Food for the soul

BY GRACE HAERR | APRIL 16, 2015 5:00 AM

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Food is the foundation of many a hallowed tradition, from the Jewish festival Passover in which unleavened bread called matzo is eaten during a week of prayer to the annual Blue Ribbon Bacon Festival held in Des Moines, in which attendees consume more than 15,000 pounds of bacon in a single day. Almost all cultures and communities come together under a culinary banner.

“Food is really the central part of any gathering,” said Charles Swanson, the executive director of Hancher. “Food drives our lives; food drives our economy.”

Food was the driving force in the creation of All Recipes Are Home, a musical by Working Group Theater, a local professional theater company that has toured nationally performing its original works.

“So much personal history that you can’t find in textbooks comes from food. These stories live on from generation to generation and are kept alive through conversation, art, and of course cooking,” said Cara Viner, an actor in All Recipes Are Home.

Working Group Theater and Hancher have partnered for the conception and production of All Recipes Are Home, accompanied by the band Awful Purdies. The show will première inside a historic barn on the Johnson County Fairgrounds at 7 p.m. Friday and Saturday. Both showings are sold out. 

“This piece is a collaboration not only between theater artists and musicians, but with our communities across the state where these conversations of food and family history were brought to light, and we have the incredible opportunity to bring them to life for others,” Viner said.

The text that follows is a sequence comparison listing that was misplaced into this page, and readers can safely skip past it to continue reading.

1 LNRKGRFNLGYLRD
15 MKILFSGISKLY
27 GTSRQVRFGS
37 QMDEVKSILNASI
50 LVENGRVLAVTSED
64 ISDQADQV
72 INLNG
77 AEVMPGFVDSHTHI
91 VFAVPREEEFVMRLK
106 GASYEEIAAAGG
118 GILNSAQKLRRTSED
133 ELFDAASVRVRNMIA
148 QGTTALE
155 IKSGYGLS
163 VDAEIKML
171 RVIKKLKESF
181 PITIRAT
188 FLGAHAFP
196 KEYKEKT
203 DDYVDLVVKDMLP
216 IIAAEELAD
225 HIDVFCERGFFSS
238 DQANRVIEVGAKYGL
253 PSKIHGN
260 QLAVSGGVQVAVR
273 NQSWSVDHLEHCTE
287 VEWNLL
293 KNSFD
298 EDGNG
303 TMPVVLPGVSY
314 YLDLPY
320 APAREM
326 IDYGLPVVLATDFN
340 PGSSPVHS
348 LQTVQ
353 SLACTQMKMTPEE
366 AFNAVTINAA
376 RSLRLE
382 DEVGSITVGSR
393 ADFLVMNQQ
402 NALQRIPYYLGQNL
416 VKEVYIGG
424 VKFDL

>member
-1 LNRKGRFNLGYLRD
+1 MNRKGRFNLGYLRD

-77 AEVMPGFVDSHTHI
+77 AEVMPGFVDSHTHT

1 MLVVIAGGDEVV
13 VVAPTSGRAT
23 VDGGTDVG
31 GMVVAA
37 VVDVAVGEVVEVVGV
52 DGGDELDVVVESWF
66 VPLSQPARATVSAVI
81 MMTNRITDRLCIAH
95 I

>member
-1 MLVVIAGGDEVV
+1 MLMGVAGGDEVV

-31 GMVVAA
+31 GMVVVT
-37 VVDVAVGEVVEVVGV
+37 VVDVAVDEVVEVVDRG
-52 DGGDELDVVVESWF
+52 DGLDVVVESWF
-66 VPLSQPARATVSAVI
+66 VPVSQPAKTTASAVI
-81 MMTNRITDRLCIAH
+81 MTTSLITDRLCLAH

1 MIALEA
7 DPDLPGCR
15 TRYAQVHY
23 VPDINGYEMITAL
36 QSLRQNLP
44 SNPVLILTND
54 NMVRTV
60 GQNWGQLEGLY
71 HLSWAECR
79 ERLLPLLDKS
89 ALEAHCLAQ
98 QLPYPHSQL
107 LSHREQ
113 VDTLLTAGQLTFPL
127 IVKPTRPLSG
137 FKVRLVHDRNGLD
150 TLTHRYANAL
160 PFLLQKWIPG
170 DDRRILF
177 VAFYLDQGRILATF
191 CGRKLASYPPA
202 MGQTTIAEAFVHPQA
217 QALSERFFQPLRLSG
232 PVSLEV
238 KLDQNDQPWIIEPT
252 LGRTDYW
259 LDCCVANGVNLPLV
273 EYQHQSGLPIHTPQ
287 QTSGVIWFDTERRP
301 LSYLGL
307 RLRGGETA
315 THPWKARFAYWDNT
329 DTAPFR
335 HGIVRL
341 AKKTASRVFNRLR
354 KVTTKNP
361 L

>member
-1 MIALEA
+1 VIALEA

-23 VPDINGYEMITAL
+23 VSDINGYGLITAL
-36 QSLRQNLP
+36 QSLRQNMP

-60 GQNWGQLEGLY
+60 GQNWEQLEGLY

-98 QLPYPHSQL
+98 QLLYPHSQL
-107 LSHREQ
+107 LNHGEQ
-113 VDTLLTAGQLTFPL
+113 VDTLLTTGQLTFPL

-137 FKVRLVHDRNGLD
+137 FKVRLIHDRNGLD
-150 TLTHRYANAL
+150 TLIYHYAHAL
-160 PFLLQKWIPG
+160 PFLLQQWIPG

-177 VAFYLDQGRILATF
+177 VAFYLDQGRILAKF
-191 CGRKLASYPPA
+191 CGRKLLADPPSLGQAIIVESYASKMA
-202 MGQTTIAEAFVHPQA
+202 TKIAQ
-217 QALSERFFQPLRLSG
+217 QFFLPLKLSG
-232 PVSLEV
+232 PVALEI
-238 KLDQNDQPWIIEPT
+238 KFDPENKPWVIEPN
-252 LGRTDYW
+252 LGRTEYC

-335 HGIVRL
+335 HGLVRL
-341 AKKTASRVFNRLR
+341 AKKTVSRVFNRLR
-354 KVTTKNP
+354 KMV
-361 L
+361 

Complementing the barn’s character are barrels of hay scattered on the set. Coffee-can lanterns strung between ladders for lighting accentuate the interior of a decades-old barn in which All Recipes Are Home will début. 

“I love that this show is taking place in a barn. What is more iconic and has more history in Iowa than a barn?” said Katie Roche, a member of Awful Purdies. “It’s really a clever and unusual use of musicians and use of space.”

With agriculture a centerpiece of Iowa’s livelihood, interviews with real Iowa farmers will be included in the play.

“Every Working Group show uses interviews with people involved with the issue central to the show,”said Sean Lewis, the artistic director of Working Group Theater. “So this was just a natural connection.”